Due Diligence For Your Vendors And Your Firm

Bolstering fortifications around vendors is a critical area of any firm’s cybersecurity program. At the same time, investment advisers, investment companies, and broker-dealers, as vendors themselves, are subject to increasing scrutiny by their institutional investors. Both the SEC and FINRA have recognized the importance of thorough review of partners following vendor-induced breach disasters at large companies like Target and JPMorgan. Vendor due diligence is discussed in all recent guidance and is low-hanging fruit for regulators.

Business Risk

Executive Management, Board-level, and compliance personnel should understand the exposure created by vendor relationships. Functional business units and personnel should be trained on the threat posed by third parties and that your firm’s security requirements must be extended to the vendor. Intruders can patiently hunt for means of accessing the most secure businesses. One way access is typically achieved is through a vulnerability in a third party’s network or a process that grants access to your resources. Apropos of the Target HVAC example, we see firms providing access to their networks and systems, for example in order for a third party to service internal copiers and printers. Administrative access to systems may be necessary to install drivers and plugins to control such devices. This access presents a possible intrusion vector to your network. Any time you are granting access to systems and networks, such as in this example, stringent controls should apply for the life cycle of these vendor relationships. Failure to do so could create a regulatory concern in the event of breach, and may represent a deficiency in a typical exam setting.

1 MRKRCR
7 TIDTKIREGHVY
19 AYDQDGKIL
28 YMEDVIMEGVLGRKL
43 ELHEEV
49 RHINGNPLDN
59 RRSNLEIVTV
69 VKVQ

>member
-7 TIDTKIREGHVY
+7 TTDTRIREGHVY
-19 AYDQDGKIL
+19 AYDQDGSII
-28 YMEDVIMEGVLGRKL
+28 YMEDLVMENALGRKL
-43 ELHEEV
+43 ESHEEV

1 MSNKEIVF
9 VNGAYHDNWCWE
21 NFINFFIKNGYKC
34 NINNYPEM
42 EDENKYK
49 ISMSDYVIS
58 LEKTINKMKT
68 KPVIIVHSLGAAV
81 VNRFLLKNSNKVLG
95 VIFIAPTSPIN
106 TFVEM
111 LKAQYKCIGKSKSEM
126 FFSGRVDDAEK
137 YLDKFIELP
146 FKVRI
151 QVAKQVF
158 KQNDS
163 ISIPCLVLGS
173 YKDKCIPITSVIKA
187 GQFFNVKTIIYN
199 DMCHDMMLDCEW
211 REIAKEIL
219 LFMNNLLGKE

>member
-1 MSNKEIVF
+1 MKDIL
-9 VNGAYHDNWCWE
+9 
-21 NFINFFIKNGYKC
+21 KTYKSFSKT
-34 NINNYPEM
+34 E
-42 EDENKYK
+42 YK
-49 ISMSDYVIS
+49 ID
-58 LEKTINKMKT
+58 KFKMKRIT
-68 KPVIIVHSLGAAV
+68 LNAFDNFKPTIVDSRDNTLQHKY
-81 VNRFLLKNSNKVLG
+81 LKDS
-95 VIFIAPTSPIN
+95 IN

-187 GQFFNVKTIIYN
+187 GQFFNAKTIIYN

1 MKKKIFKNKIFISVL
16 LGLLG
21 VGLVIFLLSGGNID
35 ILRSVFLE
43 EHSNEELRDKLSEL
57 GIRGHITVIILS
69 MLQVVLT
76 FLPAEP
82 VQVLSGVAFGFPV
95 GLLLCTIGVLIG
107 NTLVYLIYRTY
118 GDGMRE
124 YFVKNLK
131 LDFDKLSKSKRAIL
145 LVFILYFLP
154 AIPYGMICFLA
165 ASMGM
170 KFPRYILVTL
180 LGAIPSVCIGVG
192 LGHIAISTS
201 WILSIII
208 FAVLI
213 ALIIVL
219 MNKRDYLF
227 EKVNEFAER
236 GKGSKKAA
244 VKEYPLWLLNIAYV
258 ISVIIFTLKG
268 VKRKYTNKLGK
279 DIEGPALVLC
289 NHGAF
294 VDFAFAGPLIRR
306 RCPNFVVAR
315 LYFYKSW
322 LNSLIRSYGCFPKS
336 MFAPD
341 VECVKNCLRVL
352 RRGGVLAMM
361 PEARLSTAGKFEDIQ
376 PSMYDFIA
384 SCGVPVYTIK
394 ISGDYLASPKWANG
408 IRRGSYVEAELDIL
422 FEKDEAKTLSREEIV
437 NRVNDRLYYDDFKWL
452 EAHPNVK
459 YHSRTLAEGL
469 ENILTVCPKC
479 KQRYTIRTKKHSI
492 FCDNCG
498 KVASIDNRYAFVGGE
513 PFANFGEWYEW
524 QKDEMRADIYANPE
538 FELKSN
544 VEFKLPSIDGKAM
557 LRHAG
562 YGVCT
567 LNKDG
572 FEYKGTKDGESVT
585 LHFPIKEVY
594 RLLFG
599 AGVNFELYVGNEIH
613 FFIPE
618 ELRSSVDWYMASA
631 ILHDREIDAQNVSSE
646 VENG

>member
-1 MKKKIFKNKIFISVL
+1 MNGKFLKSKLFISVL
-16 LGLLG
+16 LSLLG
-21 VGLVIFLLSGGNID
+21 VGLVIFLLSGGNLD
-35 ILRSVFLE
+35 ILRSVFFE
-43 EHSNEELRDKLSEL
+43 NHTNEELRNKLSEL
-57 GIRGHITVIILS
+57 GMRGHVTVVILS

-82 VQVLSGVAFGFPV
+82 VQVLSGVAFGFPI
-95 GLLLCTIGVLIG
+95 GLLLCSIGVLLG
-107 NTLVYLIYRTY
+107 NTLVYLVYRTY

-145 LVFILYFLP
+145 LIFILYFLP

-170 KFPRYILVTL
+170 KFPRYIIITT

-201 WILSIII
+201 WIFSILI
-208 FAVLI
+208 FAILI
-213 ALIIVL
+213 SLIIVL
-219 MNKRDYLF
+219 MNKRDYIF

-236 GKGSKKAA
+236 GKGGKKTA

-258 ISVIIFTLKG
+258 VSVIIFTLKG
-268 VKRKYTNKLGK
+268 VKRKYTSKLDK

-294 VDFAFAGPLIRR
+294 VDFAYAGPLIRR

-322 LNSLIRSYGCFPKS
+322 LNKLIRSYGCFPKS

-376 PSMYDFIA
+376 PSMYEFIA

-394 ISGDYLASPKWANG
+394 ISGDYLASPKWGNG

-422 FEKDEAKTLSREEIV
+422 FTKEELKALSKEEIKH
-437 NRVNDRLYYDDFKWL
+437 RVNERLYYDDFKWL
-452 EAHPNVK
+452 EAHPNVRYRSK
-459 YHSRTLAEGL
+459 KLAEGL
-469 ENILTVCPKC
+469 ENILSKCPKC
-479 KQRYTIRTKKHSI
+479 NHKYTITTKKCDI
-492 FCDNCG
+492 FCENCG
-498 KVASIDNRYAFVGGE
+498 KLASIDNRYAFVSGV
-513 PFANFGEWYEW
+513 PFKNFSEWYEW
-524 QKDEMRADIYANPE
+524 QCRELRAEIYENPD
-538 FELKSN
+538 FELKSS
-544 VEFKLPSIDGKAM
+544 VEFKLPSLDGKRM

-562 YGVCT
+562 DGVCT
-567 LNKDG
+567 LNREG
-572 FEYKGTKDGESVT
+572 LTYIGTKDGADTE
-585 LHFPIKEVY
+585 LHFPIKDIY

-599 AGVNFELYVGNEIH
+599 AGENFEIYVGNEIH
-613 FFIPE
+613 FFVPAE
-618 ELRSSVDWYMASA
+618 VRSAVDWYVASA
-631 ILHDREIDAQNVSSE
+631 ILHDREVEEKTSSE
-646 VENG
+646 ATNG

Regulatory Risk

Due Diligence of critical third parties is familiar territory for regulators. They have plowed this field with respect to research of outsourced managers, requirements for auditors (Regulation S-X), and custodial relationships for years. Examiners understand nuances of maintaining documentation with respect to the list of critical vendors maintained within your Business Continuity Plan, tied to notions of fiduciary responsibility as described in the Investment Advisers Act of 1940. With this regulatory backdrop and as all businesses become more dependent on outsourced technology, firms must develop and execute a plan to conduct Initial, Ongoing, and Terminating due diligence of their vendors. Readers should be aware that: